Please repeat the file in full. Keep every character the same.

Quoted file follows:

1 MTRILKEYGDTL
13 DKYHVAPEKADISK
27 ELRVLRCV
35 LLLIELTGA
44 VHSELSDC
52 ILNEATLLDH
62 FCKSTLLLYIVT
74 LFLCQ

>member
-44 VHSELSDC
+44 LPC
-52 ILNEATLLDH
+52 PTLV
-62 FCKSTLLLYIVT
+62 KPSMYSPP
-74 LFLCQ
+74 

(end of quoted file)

1 MTRILKEYGDTL
13 DKYHVAPEKADISK
27 ELRVLRCV
35 LLLIELTGA
44 VHSELSDC
52 ILNEATLLDH
62 FCKSTLLLYIVT
74 LFLCQ

>member
-44 VHSELSDC
+44 LPC
-52 ILNEATLLDH
+52 PTLV
-62 FCKSTLLLYIVT
+62 KPSMYSPP
-74 LFLCQ
+74 